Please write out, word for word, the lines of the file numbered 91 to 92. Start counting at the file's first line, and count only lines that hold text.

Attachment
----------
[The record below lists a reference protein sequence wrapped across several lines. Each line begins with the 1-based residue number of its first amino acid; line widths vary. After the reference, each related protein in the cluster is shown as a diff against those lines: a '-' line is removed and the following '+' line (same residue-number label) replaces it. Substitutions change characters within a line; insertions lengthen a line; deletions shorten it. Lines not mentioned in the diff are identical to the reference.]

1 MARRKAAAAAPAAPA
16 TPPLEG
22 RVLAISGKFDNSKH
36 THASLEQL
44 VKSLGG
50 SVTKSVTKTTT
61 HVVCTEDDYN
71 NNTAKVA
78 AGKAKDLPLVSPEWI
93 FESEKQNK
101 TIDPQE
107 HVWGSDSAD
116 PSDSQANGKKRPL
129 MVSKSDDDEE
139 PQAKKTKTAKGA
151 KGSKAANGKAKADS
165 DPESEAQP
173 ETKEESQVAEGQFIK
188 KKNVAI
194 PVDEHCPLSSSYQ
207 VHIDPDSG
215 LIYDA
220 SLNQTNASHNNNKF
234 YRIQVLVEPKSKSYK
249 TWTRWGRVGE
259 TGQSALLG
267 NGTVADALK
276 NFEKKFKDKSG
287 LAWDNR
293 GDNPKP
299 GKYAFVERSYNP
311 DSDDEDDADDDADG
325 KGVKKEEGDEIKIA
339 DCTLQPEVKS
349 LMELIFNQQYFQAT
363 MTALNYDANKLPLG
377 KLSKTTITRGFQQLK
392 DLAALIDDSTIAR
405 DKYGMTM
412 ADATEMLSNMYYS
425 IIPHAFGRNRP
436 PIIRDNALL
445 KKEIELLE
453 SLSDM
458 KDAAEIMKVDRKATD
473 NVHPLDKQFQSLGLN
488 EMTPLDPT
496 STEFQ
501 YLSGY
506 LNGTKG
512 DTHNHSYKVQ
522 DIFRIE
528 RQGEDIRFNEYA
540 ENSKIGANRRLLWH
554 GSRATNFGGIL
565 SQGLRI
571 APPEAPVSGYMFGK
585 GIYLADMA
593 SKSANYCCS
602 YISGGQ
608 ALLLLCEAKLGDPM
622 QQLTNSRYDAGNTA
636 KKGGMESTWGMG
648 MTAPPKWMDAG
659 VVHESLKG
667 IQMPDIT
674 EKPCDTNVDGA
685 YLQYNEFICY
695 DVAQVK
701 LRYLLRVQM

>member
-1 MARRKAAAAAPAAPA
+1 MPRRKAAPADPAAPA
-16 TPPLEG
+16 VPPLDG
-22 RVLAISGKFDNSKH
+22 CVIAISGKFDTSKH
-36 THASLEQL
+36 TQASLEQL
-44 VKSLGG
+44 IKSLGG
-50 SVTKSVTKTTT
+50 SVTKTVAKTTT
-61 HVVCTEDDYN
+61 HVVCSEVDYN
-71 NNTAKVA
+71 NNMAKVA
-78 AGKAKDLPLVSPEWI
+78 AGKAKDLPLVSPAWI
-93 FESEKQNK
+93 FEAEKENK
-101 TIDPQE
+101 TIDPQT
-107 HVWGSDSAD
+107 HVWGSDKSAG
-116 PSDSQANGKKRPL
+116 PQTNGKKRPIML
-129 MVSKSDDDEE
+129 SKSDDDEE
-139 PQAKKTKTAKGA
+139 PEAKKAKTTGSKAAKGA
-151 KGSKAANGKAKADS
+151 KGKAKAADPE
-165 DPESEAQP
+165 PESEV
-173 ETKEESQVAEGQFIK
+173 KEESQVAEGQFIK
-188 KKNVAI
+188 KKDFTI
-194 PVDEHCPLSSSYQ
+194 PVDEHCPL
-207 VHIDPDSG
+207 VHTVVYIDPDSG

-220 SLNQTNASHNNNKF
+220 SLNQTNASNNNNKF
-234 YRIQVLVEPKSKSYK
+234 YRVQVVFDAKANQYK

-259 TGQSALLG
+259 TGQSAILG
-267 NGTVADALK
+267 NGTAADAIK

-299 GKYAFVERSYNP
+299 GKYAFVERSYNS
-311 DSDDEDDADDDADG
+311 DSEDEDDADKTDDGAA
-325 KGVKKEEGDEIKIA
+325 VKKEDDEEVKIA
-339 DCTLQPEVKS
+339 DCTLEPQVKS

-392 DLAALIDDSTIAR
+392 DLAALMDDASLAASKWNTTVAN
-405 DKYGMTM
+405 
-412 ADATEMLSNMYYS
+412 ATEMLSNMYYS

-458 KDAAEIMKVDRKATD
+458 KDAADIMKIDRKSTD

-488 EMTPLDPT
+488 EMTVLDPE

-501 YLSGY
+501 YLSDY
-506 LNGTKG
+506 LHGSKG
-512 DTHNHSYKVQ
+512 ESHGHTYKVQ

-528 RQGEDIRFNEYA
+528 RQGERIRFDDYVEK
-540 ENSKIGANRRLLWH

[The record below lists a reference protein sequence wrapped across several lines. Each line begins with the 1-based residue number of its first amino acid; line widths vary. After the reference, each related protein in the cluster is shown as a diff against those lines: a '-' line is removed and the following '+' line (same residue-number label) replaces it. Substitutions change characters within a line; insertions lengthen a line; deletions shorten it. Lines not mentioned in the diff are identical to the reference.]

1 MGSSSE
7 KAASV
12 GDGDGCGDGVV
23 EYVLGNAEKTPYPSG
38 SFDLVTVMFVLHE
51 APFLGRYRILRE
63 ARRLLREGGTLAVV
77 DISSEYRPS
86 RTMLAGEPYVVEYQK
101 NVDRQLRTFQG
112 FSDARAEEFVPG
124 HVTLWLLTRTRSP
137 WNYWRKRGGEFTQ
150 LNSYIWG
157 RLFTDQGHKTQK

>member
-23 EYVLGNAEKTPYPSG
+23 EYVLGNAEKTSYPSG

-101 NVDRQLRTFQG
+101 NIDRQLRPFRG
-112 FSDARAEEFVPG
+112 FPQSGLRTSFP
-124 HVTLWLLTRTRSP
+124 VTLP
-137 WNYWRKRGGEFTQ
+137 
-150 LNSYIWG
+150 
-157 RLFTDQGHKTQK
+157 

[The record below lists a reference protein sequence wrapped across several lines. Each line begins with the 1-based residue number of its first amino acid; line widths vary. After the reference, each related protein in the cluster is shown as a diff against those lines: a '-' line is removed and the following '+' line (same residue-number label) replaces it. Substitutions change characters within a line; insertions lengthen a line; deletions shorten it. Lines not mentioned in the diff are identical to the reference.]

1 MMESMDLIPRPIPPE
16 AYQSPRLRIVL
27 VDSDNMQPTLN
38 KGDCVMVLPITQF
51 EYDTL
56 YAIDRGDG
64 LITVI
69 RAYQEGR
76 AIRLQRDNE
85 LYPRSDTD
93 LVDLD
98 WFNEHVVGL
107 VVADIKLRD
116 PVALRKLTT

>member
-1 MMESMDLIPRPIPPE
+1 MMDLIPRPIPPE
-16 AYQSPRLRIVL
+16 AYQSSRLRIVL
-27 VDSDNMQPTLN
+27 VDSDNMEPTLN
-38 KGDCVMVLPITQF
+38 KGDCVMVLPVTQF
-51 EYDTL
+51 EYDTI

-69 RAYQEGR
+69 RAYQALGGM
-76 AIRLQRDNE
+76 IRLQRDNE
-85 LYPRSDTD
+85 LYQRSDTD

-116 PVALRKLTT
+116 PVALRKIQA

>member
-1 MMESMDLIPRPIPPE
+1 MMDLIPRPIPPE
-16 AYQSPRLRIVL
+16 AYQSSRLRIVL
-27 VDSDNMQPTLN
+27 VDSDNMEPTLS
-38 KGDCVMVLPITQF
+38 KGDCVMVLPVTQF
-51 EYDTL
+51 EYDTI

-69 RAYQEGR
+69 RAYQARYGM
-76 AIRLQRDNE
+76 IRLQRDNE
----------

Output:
-93 FESEKQNK
+93 FEAEKENK